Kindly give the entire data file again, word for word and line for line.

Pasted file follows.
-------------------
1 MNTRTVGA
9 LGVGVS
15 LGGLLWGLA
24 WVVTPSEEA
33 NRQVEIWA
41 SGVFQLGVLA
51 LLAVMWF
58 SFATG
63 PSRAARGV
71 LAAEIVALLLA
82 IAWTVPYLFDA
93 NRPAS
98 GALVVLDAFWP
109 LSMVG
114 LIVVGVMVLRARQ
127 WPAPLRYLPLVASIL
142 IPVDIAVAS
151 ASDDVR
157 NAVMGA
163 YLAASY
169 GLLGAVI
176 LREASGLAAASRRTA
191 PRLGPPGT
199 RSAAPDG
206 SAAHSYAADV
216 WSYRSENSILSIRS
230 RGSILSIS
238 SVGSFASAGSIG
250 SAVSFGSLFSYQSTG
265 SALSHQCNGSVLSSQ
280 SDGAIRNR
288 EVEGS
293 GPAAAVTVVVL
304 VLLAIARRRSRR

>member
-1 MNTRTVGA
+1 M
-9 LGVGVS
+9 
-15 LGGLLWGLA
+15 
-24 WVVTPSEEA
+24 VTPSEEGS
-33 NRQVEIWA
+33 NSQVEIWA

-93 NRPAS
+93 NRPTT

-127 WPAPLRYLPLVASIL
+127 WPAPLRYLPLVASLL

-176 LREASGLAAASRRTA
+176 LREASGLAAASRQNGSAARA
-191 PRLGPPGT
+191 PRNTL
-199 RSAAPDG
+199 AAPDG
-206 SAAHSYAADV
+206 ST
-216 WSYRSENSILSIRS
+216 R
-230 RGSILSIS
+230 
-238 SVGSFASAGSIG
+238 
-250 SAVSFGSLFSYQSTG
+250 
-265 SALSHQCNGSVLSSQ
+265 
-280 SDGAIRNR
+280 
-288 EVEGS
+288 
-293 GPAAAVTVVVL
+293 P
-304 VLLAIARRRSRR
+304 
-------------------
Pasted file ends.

1 MNTRTVGA
9 LGVGVS
15 LGGLLWGLA
24 WVVTPSEEA
33 NRQVEIWA
41 SGVFQLGVLA
51 LLAVMWF
58 SFATG
63 PSRAARGV
71 LAAEIVALLLA
82 IAWTVPYLFDA
93 NRPAS
98 GALVVLDAFWP
109 LSMVG
114 LIVVGVMVLRARQ
127 WPAPLRYLPLVASIL
142 IPVDIAVAS
151 ASDDVR
157 NAVMGA
163 YLAASY
169 GLLGAVI
176 LREASGLAAASRRTA
191 PRLGPPGT
199 RSAAPDG
206 SAAHSYAADV
216 WSYRSENSILSIRS
230 RGSILSIS
238 SVGSFASAGSIG
250 SAVSFGSLFSYQSTG
265 SALSHQCNGSVLSSQ
280 SDGAIRNR
288 EVEGS
293 GPAAAVTVVVL
304 VLLAIARRRSRR

>member
-1 MNTRTVGA
+1 M
-9 LGVGVS
+9 
-15 LGGLLWGLA
+15 
-24 WVVTPSEEA
+24 VTPSEEGS
-33 NRQVEIWA
+33 NSQVEIWA

-93 NRPAS
+93 NRPTT

-127 WPAPLRYLPLVASIL
+127 WPAPLRYLPLVASLL

-176 LREASGLAAASRRTA
+176 LREASGLAAASRQNGSAARA
-191 PRLGPPGT
+191 PRNTL
-199 RSAAPDG
+199 AAPDG
-206 SAAHSYAADV
+206 ST
-216 WSYRSENSILSIRS
+216 R
-230 RGSILSIS
+230 
-238 SVGSFASAGSIG
+238 
-250 SAVSFGSLFSYQSTG
+250 
-265 SALSHQCNGSVLSSQ
+265 
-280 SDGAIRNR
+280 
-288 EVEGS
+288 
-293 GPAAAVTVVVL
+293 P
-304 VLLAIARRRSRR
+304 